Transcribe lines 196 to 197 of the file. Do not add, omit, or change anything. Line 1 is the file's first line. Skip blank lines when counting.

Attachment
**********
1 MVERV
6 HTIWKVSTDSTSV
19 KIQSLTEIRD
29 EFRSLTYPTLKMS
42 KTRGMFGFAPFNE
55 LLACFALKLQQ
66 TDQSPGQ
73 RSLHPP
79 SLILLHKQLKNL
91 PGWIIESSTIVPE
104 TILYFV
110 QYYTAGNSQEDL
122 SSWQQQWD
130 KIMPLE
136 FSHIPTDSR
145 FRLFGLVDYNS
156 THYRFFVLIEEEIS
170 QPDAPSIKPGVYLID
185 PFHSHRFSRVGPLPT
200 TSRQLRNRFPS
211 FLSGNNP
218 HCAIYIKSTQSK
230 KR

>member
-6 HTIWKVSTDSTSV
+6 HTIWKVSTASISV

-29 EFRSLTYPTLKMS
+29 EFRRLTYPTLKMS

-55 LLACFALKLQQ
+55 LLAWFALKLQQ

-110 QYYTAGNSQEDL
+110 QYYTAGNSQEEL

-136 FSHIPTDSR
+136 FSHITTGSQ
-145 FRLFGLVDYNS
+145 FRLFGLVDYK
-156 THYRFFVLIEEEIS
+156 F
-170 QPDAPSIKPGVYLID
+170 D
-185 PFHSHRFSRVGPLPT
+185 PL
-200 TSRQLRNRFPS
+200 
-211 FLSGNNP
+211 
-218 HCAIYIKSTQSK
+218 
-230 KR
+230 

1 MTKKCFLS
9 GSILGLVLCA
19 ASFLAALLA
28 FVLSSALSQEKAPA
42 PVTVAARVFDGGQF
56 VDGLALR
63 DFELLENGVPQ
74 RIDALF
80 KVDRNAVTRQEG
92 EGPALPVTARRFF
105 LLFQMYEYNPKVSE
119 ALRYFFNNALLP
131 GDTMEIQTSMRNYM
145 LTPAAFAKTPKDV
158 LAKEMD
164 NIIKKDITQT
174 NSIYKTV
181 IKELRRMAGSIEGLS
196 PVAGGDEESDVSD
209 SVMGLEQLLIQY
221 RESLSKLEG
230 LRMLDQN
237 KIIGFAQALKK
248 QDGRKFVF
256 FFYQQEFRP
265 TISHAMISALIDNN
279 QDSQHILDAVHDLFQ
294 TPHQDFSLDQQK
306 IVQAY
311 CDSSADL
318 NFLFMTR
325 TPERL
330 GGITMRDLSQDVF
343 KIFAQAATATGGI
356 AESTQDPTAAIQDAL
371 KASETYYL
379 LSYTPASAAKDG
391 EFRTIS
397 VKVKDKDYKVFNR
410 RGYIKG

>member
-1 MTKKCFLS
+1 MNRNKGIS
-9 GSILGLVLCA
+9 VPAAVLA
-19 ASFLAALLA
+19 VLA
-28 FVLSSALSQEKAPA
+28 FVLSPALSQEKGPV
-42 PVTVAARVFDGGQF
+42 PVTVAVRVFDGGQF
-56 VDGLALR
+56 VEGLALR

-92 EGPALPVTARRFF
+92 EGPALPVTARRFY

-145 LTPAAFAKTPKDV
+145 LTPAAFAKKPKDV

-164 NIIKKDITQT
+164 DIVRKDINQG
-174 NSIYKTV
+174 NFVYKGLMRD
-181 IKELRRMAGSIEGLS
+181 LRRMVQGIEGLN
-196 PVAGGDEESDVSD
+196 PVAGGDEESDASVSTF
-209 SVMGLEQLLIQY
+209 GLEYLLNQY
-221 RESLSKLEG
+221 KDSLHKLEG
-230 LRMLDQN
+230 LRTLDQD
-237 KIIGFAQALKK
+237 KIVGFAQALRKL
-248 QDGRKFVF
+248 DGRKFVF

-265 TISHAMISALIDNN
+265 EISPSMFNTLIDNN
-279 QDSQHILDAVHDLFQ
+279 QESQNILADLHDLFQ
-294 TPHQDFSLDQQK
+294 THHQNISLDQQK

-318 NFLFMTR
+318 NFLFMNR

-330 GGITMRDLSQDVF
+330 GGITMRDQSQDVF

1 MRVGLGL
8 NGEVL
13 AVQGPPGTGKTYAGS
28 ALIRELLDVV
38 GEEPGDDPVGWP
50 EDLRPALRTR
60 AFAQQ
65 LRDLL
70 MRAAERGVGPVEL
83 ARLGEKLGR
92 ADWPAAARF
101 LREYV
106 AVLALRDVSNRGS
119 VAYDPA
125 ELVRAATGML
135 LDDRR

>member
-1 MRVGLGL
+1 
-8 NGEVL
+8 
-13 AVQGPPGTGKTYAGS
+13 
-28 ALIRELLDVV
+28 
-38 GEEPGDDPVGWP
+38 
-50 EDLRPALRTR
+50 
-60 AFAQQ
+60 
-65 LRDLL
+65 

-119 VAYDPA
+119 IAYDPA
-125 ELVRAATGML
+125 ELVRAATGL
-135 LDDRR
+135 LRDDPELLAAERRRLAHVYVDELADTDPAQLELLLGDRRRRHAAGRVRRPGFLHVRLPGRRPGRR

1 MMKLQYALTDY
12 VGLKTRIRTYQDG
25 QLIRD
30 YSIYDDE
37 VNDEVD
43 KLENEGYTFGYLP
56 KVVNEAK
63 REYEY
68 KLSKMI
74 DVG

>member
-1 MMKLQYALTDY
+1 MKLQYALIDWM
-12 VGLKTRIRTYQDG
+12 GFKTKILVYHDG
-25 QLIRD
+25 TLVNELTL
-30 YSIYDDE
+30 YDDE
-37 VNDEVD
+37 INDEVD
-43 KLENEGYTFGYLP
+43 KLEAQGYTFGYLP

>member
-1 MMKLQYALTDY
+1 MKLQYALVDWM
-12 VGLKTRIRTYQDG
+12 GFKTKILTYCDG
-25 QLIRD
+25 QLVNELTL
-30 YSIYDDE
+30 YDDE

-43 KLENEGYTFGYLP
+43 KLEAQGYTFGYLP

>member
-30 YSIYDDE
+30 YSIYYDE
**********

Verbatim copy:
-43 KLENEGYTFGYLP
+43 KLEAQGYTFGYLP